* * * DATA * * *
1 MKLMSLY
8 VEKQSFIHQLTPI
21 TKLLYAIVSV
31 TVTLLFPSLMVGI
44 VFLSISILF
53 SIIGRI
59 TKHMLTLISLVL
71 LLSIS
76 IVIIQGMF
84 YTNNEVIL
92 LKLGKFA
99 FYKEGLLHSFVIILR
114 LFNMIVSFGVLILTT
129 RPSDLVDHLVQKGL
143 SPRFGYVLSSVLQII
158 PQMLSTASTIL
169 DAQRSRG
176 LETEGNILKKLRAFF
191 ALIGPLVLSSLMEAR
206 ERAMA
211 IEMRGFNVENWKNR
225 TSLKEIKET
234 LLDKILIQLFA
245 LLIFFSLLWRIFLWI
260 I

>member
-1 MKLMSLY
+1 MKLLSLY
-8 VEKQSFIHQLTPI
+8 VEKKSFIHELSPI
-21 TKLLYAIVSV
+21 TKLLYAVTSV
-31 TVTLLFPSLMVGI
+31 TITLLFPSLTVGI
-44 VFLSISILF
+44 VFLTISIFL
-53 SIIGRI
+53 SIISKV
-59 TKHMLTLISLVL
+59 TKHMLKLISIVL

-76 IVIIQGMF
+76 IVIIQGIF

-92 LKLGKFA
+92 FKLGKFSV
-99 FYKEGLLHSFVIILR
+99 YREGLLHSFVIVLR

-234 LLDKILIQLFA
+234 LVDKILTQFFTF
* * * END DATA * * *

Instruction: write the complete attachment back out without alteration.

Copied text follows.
1 MKLMSLY
8 VEKQSFIHQLTPI
21 TKLLYAIVSV
31 TVTLLFPSLMVGI
44 VFLSISILF
53 SIIGRI
59 TKHMLTLISLVL
71 LLSIS
76 IVIIQGMF
84 YTNNEVIL
92 LKLGKFA
99 FYKEGLLHSFVIILR
114 LFNMIVSFGVLILTT
129 RPSDLVDHLVQKGL
143 SPRFGYVLSSVLQII
158 PQMLSTASTIL
169 DAQRSRG
176 LETEGNILKKLRAFF
191 ALIGPLVLSSLMEAR
206 ERAMA
211 IEMRGFNVENWKNR
225 TSLKEIKET
234 LLDKILIQLFA
245 LLIFFSLLWRIFLWI
260 I

>member
-1 MKLMSLY
+1 MKLLSLY
-8 VEKQSFIHQLTPI
+8 VEKKSFIHELSPI
-21 TKLLYAIVSV
+21 TKLLYAVTSV
-31 TVTLLFPSLMVGI
+31 TITLLFPSLTVGI
-44 VFLSISILF
+44 VFLTISIFL
-53 SIIGRI
+53 SIISKV
-59 TKHMLTLISLVL
+59 TKHMLKLISIVL

-76 IVIIQGMF
+76 IVIIQGIF

-92 LKLGKFA
+92 FKLGKFSV
-99 FYKEGLLHSFVIILR
+99 YREGLLHSFVIVLR

-234 LLDKILIQLFA
+234 LVDKILTQFFTF